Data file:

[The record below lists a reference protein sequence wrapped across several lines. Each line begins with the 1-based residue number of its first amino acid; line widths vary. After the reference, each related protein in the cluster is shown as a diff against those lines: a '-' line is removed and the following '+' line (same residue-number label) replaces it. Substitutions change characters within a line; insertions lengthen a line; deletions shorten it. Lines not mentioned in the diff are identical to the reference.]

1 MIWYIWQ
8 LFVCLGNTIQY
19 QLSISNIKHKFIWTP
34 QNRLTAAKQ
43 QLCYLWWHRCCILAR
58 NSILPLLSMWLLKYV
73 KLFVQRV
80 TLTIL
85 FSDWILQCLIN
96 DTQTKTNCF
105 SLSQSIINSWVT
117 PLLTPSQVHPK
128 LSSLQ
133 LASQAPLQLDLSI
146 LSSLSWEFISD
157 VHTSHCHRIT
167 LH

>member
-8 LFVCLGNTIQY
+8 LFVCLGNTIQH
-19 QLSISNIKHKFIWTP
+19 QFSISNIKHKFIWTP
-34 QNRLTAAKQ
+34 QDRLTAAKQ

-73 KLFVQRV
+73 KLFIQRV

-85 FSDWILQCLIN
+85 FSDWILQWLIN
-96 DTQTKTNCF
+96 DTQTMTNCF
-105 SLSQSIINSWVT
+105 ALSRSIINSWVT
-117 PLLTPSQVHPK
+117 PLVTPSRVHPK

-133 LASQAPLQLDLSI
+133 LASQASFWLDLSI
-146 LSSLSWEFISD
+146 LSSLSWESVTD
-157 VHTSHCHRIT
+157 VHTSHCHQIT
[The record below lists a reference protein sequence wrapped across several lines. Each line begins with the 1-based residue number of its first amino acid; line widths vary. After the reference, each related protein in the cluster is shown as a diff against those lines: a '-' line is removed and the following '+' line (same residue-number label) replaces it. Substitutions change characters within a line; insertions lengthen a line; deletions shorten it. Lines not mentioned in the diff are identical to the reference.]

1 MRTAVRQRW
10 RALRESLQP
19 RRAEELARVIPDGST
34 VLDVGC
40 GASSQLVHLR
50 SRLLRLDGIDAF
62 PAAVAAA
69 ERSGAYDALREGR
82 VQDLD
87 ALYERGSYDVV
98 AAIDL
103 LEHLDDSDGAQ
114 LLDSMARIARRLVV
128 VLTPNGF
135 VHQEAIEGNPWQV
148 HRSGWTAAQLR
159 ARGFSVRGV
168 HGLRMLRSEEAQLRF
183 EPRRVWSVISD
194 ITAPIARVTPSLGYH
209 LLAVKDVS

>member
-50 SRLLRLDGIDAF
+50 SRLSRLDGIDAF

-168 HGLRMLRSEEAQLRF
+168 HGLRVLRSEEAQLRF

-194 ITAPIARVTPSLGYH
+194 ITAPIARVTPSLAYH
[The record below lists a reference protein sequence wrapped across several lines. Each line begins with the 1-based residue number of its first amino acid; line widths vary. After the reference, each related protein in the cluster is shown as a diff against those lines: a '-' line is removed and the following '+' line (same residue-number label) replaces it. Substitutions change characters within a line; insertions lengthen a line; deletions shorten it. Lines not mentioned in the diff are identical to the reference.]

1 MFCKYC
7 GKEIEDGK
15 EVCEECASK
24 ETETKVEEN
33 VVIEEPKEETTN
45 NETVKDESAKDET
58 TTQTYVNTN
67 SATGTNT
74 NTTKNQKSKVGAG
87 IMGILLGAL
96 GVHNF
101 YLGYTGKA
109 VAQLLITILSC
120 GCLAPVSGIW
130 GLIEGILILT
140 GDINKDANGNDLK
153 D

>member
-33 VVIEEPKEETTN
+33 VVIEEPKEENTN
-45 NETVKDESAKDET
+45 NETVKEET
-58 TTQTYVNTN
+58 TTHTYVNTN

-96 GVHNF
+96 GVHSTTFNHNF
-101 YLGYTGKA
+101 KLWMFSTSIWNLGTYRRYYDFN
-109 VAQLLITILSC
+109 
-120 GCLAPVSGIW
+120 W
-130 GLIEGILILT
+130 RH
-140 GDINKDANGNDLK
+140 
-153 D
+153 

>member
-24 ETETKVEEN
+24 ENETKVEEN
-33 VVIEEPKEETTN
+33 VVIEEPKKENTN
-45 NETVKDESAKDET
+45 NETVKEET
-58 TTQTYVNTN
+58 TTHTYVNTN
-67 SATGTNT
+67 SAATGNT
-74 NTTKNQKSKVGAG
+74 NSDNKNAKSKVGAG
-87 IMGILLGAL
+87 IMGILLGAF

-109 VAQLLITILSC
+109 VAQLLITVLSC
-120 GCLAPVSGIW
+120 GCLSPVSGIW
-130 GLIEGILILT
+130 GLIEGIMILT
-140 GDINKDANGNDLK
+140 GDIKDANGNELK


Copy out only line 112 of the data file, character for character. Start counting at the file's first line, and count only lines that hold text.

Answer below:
+24 ENETKVEEN